Class representatives are students tasked with representing student issues to departments, faculties, and the wider university. If you have a complaint about this course, please contact your class rep who will know how to raise it in the right channels. See your departmental noticeboard for contact details for your class reps.


The content and delivery of content in this course are protected by copyright. Material belonging to others may have been used in this course and copied by and solely for the educational purposes of the University under license.

You may copy the course content for the purposes of private study or research, but you may not upload onto any third party site, make a further copy or sell, alter or further reproduce or distribute any part of the course content to another person.

Inclusive Learning

All students are asked to discuss any impairment related requirements privately, face to face and/or in written form with the course coordinator, lecturer or tutor.

Student Disability Services also provides support for students with a wide range of impairments, both visible and invisible, to succeed and excel at the University. For more information and contact details, please visit the Student Disability Services’ website

Special Circumstances

If your ability to complete assessed coursework is affected by illness or other personal circumstances outside of your control, contact a member of teaching staff as soon as possible before the assessment is due.

If your personal circumstances significantly affect your performance, or preparation, for an exam or eligible written test, refer to the University’s aegrotat or compassionate consideration page

This should be done as soon as possible and no later than seven days after the affected test or exam date.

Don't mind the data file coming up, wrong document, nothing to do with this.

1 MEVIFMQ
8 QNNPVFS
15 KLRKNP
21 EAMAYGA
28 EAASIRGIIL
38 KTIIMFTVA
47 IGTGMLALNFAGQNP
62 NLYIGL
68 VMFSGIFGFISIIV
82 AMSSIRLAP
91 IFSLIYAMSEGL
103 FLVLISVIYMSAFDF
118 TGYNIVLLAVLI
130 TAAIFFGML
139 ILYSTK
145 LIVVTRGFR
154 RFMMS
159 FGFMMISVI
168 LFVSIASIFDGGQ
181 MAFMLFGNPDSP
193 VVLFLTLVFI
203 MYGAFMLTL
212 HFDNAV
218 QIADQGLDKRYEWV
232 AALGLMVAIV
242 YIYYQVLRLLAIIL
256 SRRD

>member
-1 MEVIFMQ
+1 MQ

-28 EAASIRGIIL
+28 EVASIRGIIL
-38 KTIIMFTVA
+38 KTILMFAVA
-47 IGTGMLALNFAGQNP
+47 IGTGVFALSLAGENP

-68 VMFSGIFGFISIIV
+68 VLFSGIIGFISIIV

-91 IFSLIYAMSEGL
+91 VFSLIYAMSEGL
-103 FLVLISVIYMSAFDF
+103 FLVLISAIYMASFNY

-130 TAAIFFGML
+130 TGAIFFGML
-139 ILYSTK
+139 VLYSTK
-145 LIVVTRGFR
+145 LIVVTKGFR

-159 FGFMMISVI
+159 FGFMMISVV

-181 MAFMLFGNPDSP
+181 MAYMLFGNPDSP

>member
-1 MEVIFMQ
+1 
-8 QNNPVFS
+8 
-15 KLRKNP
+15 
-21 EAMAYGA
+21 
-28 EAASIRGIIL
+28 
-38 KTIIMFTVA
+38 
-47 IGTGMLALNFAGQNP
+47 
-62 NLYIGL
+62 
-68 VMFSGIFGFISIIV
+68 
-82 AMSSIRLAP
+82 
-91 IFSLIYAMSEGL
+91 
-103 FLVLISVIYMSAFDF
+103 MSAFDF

Learning Continuity

In the event of an unexpected disruption, we undertake to maintain the continuity and standard of teaching and learning in all your courses throughout the year. If there are unexpected disruptions the University has contingency plans to ensure that access to your course continues and course assessment continues to meet the principles of the University’s assessment policy. Some adjustments may need to be made in emergencies. You will be kept fully informed by your course co-ordinator/director, and if disruption occurs you should refer to the university website for information about how to proceed.

The delivery mode may change depending on COVID restrictions. Any changes will be communicated through Canvas.

The delivery mode may change depending on COVID restrictions. Any changes will be communicated through Canvas.

Student Charter and Responsibilities

The Student Charter assumes and acknowledges that students are active participants in the learning process and that they have responsibilities to the institution and the international community of scholars. The University expects that students will act at all times in a way that demonstrates respect for the rights of other students and staff so that the learning environment is both safe and productive. For further information visit Student Charter


Elements of this outline may be subject to change. The latest information about the course will be available for enrolled students in Canvas.

In this course students may be asked to submit coursework assessments digitally. The University reserves the right to conduct scheduled tests and examinations for this course online or through the use of computers or other electronic devices. Where tests or examinations are conducted online remote invigilation arrangements may be used. In exceptional circumstances changes to elements of this course may be necessary at short notice. Students enrolled in this course will be informed of any such changes and the reasons for them, as soon as possible, through Canvas.

Published on 11/11/2021 09:35 a.m.